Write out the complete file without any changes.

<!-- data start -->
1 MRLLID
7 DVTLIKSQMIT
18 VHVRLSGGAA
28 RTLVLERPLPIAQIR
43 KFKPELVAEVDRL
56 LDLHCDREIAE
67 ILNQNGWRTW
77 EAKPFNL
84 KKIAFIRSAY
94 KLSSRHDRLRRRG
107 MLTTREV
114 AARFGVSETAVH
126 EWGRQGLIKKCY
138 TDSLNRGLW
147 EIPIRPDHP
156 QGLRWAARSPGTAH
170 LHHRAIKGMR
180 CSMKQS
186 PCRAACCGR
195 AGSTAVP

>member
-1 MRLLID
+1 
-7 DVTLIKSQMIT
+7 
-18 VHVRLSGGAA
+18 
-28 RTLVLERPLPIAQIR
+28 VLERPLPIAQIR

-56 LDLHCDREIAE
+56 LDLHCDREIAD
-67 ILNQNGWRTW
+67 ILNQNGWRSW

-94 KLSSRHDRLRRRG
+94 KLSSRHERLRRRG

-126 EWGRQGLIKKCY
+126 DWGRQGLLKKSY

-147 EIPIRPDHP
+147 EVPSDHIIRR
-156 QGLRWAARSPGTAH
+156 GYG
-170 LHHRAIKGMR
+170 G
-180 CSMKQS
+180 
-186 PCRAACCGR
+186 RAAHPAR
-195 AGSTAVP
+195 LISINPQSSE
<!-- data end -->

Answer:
1 MRLLID
7 DVTLIKSQMIT
18 VHVRLSGGAA
28 RTLVLERPLPIAQIR
43 KFKPELVAEVDRL
56 LDLHCDREIAE
67 ILNQNGWRTW
77 EAKPFNL
84 KKIAFIRSAY
94 KLSSRHDRLRRRG
107 MLTTREV
114 AARFGVSETAVH
126 EWGRQGLIKKCY
138 TDSLNRGLW
147 EIPIRPDHP
156 QGLRWAARSPGTAH
170 LHHRAIKGMR
180 CSMKQS
186 PCRAACCGR
195 AGSTAVP

>member
-1 MRLLID
+1 
-7 DVTLIKSQMIT
+7 
-18 VHVRLSGGAA
+18 
-28 RTLVLERPLPIAQIR
+28 VLERPLPIAQIR

-56 LDLHCDREIAE
+56 LDLHCDREIAD
-67 ILNQNGWRTW
+67 ILNQNGWRSW

-94 KLSSRHDRLRRRG
+94 KLSSRHERLRRRG

-126 EWGRQGLIKKCY
+126 DWGRQGLLKKSY

-147 EIPIRPDHP
+147 EVPSDHIIRR
-156 QGLRWAARSPGTAH
+156 GYG
-170 LHHRAIKGMR
+170 G
-180 CSMKQS
+180 
-186 PCRAACCGR
+186 RAAHPAR
-195 AGSTAVP
+195 LISINPQSSE